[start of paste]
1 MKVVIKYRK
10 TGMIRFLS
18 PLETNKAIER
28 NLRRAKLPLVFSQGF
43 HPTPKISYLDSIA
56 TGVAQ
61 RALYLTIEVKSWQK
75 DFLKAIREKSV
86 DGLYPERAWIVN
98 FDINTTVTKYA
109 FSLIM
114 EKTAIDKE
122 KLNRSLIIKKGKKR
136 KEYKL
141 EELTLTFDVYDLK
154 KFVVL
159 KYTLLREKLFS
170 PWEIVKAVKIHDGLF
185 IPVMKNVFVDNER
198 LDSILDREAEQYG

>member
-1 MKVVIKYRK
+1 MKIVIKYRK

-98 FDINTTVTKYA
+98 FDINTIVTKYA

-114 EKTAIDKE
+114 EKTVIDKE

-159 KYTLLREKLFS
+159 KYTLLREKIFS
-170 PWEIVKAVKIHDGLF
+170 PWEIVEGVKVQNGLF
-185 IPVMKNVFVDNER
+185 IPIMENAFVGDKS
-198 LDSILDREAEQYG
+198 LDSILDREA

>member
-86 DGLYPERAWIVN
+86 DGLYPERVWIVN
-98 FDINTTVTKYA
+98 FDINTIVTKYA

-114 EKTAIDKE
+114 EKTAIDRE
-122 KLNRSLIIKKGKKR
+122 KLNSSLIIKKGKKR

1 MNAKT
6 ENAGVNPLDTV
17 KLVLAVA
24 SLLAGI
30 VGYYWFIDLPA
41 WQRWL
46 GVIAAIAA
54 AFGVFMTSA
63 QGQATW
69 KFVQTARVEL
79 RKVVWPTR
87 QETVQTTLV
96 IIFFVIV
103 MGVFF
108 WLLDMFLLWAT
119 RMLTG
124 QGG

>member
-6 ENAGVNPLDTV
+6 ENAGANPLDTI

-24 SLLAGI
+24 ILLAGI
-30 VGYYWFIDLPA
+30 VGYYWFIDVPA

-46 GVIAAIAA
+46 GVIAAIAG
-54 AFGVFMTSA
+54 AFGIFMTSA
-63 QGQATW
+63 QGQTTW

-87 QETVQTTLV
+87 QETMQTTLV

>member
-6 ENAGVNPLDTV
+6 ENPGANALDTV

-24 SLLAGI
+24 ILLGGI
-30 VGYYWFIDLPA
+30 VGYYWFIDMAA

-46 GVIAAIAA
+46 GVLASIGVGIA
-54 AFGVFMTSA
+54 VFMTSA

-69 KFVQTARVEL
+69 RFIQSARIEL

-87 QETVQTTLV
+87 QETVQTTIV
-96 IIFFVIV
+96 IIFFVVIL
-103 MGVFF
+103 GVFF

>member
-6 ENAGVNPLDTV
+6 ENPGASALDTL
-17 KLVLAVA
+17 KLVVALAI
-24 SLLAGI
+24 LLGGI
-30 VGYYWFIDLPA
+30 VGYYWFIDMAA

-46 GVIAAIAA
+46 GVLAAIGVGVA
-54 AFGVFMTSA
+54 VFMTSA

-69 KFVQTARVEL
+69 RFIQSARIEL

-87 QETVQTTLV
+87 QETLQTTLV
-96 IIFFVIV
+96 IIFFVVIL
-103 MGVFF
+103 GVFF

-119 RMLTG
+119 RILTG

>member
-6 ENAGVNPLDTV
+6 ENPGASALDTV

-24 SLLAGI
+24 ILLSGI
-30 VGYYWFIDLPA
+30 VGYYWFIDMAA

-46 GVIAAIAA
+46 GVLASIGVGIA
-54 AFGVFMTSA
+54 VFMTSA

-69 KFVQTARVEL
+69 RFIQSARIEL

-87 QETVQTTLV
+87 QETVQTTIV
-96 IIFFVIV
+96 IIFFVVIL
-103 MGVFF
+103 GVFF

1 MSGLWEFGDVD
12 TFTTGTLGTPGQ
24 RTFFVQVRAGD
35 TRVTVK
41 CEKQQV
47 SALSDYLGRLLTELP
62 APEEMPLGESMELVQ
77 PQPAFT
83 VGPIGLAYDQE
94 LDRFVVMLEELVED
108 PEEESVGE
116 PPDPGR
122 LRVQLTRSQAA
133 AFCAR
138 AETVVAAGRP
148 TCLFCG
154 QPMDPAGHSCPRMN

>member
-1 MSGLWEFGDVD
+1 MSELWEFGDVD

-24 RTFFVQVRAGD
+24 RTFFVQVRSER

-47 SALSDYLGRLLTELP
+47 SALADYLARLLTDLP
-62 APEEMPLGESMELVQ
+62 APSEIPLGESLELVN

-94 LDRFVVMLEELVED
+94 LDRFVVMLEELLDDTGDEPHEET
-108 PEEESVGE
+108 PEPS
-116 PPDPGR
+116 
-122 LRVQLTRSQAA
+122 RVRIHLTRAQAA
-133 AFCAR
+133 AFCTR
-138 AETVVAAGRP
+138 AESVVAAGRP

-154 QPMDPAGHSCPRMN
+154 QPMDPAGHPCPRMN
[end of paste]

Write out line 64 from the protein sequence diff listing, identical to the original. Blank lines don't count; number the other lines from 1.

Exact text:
+6 ENAGANPLDTI